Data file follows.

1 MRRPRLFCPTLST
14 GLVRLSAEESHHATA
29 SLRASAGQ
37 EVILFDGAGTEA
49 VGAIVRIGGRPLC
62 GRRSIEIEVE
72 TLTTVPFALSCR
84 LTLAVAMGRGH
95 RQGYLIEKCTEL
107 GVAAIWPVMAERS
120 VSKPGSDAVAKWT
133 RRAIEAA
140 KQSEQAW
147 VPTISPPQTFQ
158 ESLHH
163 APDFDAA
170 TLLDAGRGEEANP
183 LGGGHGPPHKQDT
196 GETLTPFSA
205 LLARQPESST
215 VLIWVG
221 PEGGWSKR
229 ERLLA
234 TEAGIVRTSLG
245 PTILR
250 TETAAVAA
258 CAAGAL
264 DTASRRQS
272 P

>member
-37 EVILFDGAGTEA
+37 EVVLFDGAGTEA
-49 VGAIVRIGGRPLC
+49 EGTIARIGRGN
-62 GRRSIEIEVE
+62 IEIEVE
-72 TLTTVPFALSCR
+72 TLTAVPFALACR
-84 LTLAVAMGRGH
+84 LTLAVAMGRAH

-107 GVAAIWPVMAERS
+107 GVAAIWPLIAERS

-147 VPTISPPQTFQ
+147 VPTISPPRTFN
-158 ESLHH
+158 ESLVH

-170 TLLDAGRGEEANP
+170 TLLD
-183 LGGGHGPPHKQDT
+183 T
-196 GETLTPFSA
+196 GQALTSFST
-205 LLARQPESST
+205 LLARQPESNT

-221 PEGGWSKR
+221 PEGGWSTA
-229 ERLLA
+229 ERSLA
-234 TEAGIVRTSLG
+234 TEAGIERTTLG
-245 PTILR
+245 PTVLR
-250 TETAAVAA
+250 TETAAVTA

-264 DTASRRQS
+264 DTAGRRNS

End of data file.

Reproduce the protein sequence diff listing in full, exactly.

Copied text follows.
1 MRRPRLFCPTLST
14 GLVRLSAEESHHATA
29 SLRASAGQ
37 EVILFDGAGTEA
49 VGAIVRIGGRPLC
62 GRRSIEIEVE
72 TLTTVPFALSCR
84 LTLAVAMGRGH
95 RQGYLIEKCTEL
107 GVAAIWPVMAERS
120 VSKPGSDAVAKWT
133 RRAIEAA
140 KQSEQAW
147 VPTISPPQTFQ
158 ESLHH
163 APDFDAA
170 TLLDAGRGEEANP
183 LGGGHGPPHKQDT
196 GETLTPFSA
205 LLARQPESST
215 VLIWVG
221 PEGGWSKR
229 ERLLA
234 TEAGIVRTSLG
245 PTILR
250 TETAAVAA
258 CAAGAL
264 DTASRRQS
272 P

>member
-37 EVILFDGAGTEA
+37 EVVLFDGAGTEA
-49 VGAIVRIGGRPLC
+49 EGTIARIGRGN
-62 GRRSIEIEVE
+62 IEIEVE
-72 TLTTVPFALSCR
+72 TLTAVPFALACR
-84 LTLAVAMGRGH
+84 LTLAVAMGRAH

-107 GVAAIWPVMAERS
+107 GVAAIWPLIAERS

-147 VPTISPPQTFQ
+147 VPTISPPRTFN
-158 ESLHH
+158 ESLVH

-170 TLLDAGRGEEANP
+170 TLLD
-183 LGGGHGPPHKQDT
+183 T
-196 GETLTPFSA
+196 GQALTSFST
-205 LLARQPESST
+205 LLARQPESNT

-221 PEGGWSKR
+221 PEGGWSTA
-229 ERLLA
+229 ERSLA
-234 TEAGIVRTSLG
+234 TEAGIERTTLG
-245 PTILR
+245 PTVLR
-250 TETAAVAA
+250 TETAAVTA

-264 DTASRRQS
+264 DTAGRRNS